Toilet Cleaning and Department Chairing: Volunteering a Public service
Who will do a job that nobody wants but that someone has to do? The search for a volunteer is modelled as a war of attrition in which everyone is tempted to just wait for someone else to do it. We show that the volunteer will be, ceteris paribus, the individual for whom the benefit/cost ratio of performing the public service is the largest, the one most impatient to consume it, or the one who stands to benefit from it the longest.
References listed on IDEAS
Please report citation or reference errors to , or , if you are the registered author of the cited work, log in to your RePEc Author Service profile, click on "citations" and make appropriate adjustments.:
- Hendricks, Kenneth & Weiss, Andrew & Wilson, Charles, 1987.
"The War of Attrition in Continuous Time with Complete Information,"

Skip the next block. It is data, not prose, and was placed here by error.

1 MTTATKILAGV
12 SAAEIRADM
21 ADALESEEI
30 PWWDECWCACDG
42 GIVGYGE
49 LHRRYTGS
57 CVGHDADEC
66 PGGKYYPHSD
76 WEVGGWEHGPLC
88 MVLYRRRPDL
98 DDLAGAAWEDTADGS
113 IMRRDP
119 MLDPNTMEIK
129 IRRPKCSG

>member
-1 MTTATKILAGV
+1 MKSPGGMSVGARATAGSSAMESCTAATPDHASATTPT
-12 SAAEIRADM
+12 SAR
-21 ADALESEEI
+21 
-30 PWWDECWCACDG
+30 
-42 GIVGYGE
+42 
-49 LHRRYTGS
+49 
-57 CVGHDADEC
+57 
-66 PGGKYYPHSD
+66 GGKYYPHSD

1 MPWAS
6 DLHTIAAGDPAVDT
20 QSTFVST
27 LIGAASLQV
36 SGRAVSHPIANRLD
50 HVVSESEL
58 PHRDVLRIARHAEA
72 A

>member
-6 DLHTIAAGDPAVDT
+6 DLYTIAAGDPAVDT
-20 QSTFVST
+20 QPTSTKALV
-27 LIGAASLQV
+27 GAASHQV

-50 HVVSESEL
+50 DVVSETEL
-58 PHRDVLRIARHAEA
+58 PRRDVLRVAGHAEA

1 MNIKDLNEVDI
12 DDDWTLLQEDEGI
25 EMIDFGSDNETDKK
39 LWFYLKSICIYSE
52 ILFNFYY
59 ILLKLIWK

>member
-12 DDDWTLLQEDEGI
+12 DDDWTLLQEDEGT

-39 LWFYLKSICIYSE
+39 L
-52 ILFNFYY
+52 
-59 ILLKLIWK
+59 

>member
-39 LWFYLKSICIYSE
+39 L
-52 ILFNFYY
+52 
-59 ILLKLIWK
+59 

87-03, C.V. Starr Center for Applied Economics, New York University.
- Hendricks, Ken & Weiss, Andrew & Wilson, Charles A, 1988. "The War of Attrition in Continuous Time with Complete Information," International Economic Review, Department of Economics, University of Pennsylvania and Osaka University Institute of Social and Economic Research Association, vol. 29(4), pages 663-80, November.
- Bliss, Christopher & Nalebuff, Barry, 1984. "Dragon-slaying and ballroom dancing: The private supply of a public good," Journal of Public Economics, Elsevier, vol. 25(1-2), pages 1-12, November.
When requesting a correction, please mention this item's handle: RePEc:wpa:wuwppe:9405001. See general information about how to correct material in RePEc.
For technical questions regarding this item, or to correct its authors, title, abstract, bibliographic or download information, contact: (EconWPA)
If references are entirely missing, you can add them using this form.